Verizon recently won a $58 million lawsuit against Vonage and it may be able to get a permanent injunction to stop Vonage from offering VoIP services. It is quite likely that the Verizon victory in the patent infringement case is going to intensify the war amongst a number of telecom players. BusinessWeek reports that the CEO of one such company, VoIP, Inc., Anthony Cataldo has already asked his lawyers to start proceedings against companies that he thinks are using his company’s technology.
This may herald a new litigious era in the Internet-based telephony. Ed Pennington, head of the patent practice for Bingham McCutchen, a Washington law firm, reportedly told an audience in San Jose, California, “It is not unusual to spend $10 million either prosecuting or defending a patent case.” On another note, BusinessWeek says that according to the Patent & Trademark Office, there are 2,273 patents in VoIP area. With so many patent to protect and with such high cost pretty soon VoIP may cease to be cheap alternatively, thus eroding its inherent appeal against the established telecom providers like Verizon.
Success breeds confidence. Too much confidence – call it hubris – takes one overboard and from then on for most it is a downhill journey. Has worked for eons for people, companies and countries. But, the cycle keeps on repeating. One reason is that the shift from super-confidence needed for super-success to too much hubris - the culprit of fatal downfall - is very subtle, gradual and in many case unnoticeable for the subject undergoing the change.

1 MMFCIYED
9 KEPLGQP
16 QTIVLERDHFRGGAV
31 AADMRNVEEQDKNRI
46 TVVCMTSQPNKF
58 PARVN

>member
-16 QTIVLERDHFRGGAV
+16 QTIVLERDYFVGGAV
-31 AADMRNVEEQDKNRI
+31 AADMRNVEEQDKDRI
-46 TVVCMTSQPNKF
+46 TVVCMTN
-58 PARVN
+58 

Is that the case going to be for Google? On the first Monday of March, in a public appearance, Eric Schmidt, the CEO of Google said:
A day later on the first Tuesday of March, to a question posed by the audience of an investor conference hosted by Bear Stearns, he said, "I'm sure we're arrogant."
Reminds of another compay – a high-flier of dot-com era – AOL, which too treated its vendors and customers arrogantly and came down crashing. Alec Klein covered it quite well in Stealing Time: Steve Case, Jerry Levin, and the Collapse of AOL Time Warner. So did Nina Munk in Fools Rush In: Steve Case, Jerry Levin, and the Unmaking of AOL Time Warner.
The king of acquisitions is at it again. Cisco, which has acquired 117 companies since 1993 including 69 since 2000, is on another buying spree. This time it is related to social networking technologies. First, it bought Five Across, Inc., a vendor of social networking marketplace, on February 8, 2007. Now it plans to buy – as reported by New York Times – Tribe.net, a social networking site, which at one time declined the opportunity to create a separate network for Bono’s antipoverty campaign, One.org. Bono eventually went with Yahoo! and Tribe.net remained focused on building a destination site like MySpace and Friendster and almost ran out of money.
These two acquisitions are part of Cisco’s shift towards becoming a consumer-oriented company, as Dan Scheinman, the head of Media Solutions Group at Cisco told New York Times, “Part of our job is to form a relationship with media companies and deliver technologies and services to them, so consumers can consume what they want online.”